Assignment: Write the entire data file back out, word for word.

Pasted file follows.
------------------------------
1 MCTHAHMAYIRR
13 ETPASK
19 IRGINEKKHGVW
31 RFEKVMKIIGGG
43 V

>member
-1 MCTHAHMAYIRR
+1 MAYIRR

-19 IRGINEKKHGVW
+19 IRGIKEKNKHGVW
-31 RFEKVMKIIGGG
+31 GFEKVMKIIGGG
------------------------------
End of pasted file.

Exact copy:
1 MCTHAHMAYIRR
13 ETPASK
19 IRGINEKKHGVW
31 RFEKVMKIIGGG
43 V

>member
-1 MCTHAHMAYIRR
+1 MAYIRR

-19 IRGINEKKHGVW
+19 IRGIKEKNKHGVW
-31 RFEKVMKIIGGG
+31 GFEKVMKIIGGG